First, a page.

Zuckerberg Defends Internet.org Against Indian Critics

Facebook founder and CEO Marc Zuckerberg has been forced to defend his Internet.org initiative after several Indian companies were reported to have quit the project earlier this week.

Internet.org allows consumers in a number of emerging markets to use mobile data services free of charge in a practice known as "zero rating", but it has met with skepticism from some mobile operators and outright hostility from the most ardent supporters of net neutrality.

According to the BBC, a travel portal called Cleartrip.com and the Times Group media business are among the Indian companies to have withdrawn from Internet.org, claiming it violates net neutrality -- a vague principle that no web service should receive preferential treatment.

Net neutrality supporters have argued that startups and smaller players will be unable to survive if the Internet becomes a two-tier affair. The fear is that web giants like Google (Nasdaq: GOOG) and Facebook will be able to strike favorable deals with operators and cut their rivals out of the picture.

In a blog post on Facebook's site, Zuckerberg has insisted that Internet.org does not go against the spirit of net neutrality.

"Internet.org doesn't block or throttle any other services or create fast lanes -- and it never will," he said. "Arguments about net neutrality shouldn’t be used to prevent the most disadvantaged people in society from gaining access or to deprive people of opportunity."

For all the latest news from the wireless networking and services sector, check out our dedicated mobile content channel here on Light Reading.

The controversy is the latest to embroil Internet.org, which was accused of endangering mobile operators in emerging markets at this year's Mobile World Congress.

Speaking during a keynote session that also featured Zuckerberg, Telenor CEO Jon Fredrik Baksaas expressed particular concern about the impact that zero rating of Internet messaging services could have on operator revenues. (See Facebook Faces Operator Doubts on Tie-Ups.)

"The messaging side is an important revenue driver in the old telecom world," he said. "This is a point of tension between operators and Facebook -- we don't want to see that revenue stream disappear too quickly and we could stimulate that through Internet.org."

But other operators believe zero rating could persuade customers to pay for mobile data services by giving them a free taste of the services that are available.

Bharti Airtel Ltd. (Mumbai: BHARTIARTL), India's biggest operator, is thought to have attracted about 150 companies to its Airtel Zero platform, which works by charging web players for Internet access, rather than mobile customers. (See Airtel Zero Sparks Net Neutrality Debate in India.)

Defending Airtel Zero against critics, the Indian operator has claimed that smaller web players would have to spend considerably more on marketing their offerings through large media companies.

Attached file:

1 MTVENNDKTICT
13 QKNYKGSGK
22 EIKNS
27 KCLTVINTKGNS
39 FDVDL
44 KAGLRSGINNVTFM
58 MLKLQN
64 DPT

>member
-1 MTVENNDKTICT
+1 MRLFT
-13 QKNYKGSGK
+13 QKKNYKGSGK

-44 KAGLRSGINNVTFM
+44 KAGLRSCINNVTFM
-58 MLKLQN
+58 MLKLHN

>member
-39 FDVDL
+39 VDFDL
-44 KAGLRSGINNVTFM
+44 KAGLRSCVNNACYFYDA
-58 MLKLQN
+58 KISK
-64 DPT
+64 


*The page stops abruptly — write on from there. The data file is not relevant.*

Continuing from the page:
The Internet.org app was first launched in July 2014 in Zambia, where it is being offered in partnership with Bharti Airtel, and has since been rolled out in Colombia, Kenya, Tanzania and most recently India, where Reliance Communications Ltd. -- the country's fourth-biggest operator -- is the mobile network provider. (See Facebook Launches Free Internet in Colombia.)

Partners of Internet.org include Ericsson AB (Nasdaq: ERIC), MediaTek Inc. (Taiwan: 2454), Nokia Corp. (NYSE: NOK), Opera Software ASA , Qualcomm Inc. (Nasdaq: QCOM) and Samsung Electronics Co. Ltd. (Korea: SEC).

— Iain Morris, Circle me on Google+ Follow me on TwitterVisit my LinkedIn profile, News Editor, Light Reading

KBode 4/21/2015 | 2:59:00 PM
Re: He doesn't answer the questions... "Net neutrality" is more than just about throttling or blocking. Net neutrality rules in Japan, Canada, The Netherlands, Chile, and a growing list of countries include zero rating as a net neutrality violation. And I absolutely agree that it is -- picking a selection of the wealthiest companies to be "cap exempt" immediately makes it an uphill climb for entrepreneurs, small businesses, and non profits that can afford to pay the entry fee for preferred, highlighted treatment.
Atlantis-dude 4/21/2015 | 2:40:33 PM
Re: He doesn't answer the questions... Not obvious that it violates it. If the carrier was prioritizing some traffic while charging the end-user the same amount for all traffic, then it would have.
KBode 4/21/2015 | 10:48:13 AM
Re: He doesn't answer the questions... Yeah I don't think he's trying to be "nefarious," but he'd be served to listen to the content companies and consumers in India that are telling him it's not ok to violate net neutrality for the sake of supposed philanthropy, or Facebook's international ad ambitions.
kq4ym 4/21/2015 | 10:33:35 AM
Re: He doesn't answer the questions... I suspect internet.org is more of a marketing and PR ploy than anything nefarious (unless Facebook marketing by definition is nefarious of course). Getting millions more user aboard is probably topmost on the minds of the Zuckerberg folks.
KBode 4/17/2015 | 1:57:13 PM
He doesn't answer the questions... Zuck's blog post really doesn't address critics of why zero rating is inconsistent with net neutrality. They're dropping out because they don't like one giant content company (Facebook) and incumbent ISPs dictating which companies get to a leg up by being cap exempt. It's a notion that's in complete contrast with real net neutrality, and nowhere in the blog post does he really give an indication he understands that...
Sign In